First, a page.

Bronchitis is an inflammatory disease that affects tubular-shaped branches of the windpipe known as bronchi. The bronchi are located within the lung tissue and they branch many times into smaller and smaller units. The most peripheral bronchi open into alveoli, where the exchange of breathing gases takes place. The bronchitis can be divided into acute and chronic.
Acute bronchitis has usually infectious origin and it develops from viral infections of the respiratory tract. The infection begins in the upper respirator tract and gradually spreads to the trachea and bronchi. The mucosa of the airways may be weakened by the viruses and becomes sensitive to a subsequent bacterial infection.
The disease manifests with flu-like symptoms (fever, fatigue, muscle pain, etc.) and sore throat. The patients are troubled with cough that is initially dry and later it turns productive with mucus expectoration. The acute bronchitis may improve and heal or it may progress into pneumonia.
The diagnosis is quite clear from the symptoms and physical examination. When listening with the stethoscope, we can hear characteristic bronchitic sounds during expiration. Chest X-ray should be performed to rule out pneumonia. Blood tests may show signs of infection including higher white blood count and elevated CRP.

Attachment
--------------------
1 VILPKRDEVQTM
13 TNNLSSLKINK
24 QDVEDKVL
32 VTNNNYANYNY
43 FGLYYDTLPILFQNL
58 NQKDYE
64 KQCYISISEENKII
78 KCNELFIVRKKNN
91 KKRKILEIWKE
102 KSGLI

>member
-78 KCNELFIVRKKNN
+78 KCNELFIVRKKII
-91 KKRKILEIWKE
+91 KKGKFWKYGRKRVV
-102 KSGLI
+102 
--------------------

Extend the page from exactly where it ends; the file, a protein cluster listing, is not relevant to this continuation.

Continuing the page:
If the infection has a viral origin, the only option is bed rest, plenty of hot fluids, resting and administration of non-steroidal anti-inflammatory medications. Mucolytic agents are used to dissolve any mucus and to ease its expectoration. Bacterial acute bronchitis should be treated by antibiotics.
Chronic bronchitis is usually non-infectious and it is caused by continuous exposure to respiratory irritants from the external environment. The most typical cause is the cigarette smoke. This chronic irritation causes gradual changes of bronchial mucosa that thickens and it is flooded by white blood cells and overproduces mucus.
Chronic bronchitis manifests by chronic cough, usually with expectoration of mucus. The worst symptoms usually occur in the morning. The disease is technically defined as “chronic cough with expectoration of mucus, which lasts for at least three months in two consecutive years.” The inflammatory changes in the airways may gradually lead to narrowing of the bronchial tubes, which can be objectively determined by functional lung tests (such as the spirometry). The positive finding of bronchoconstriction is technically referred to as obstruction and, when confirmed by functional lung tests, we already speak not about the simple chronic bronchitis, but about COPD (Chronic Obstructive Pulmonary Disease).
It is essential to avoid the cause, to stop smoking. Patients with chronic bronchitis complicated with COPD regularly use drugs expanding the bronchi and mucolytic agents. The most advanced cases may benefit from the home oxygen therapy.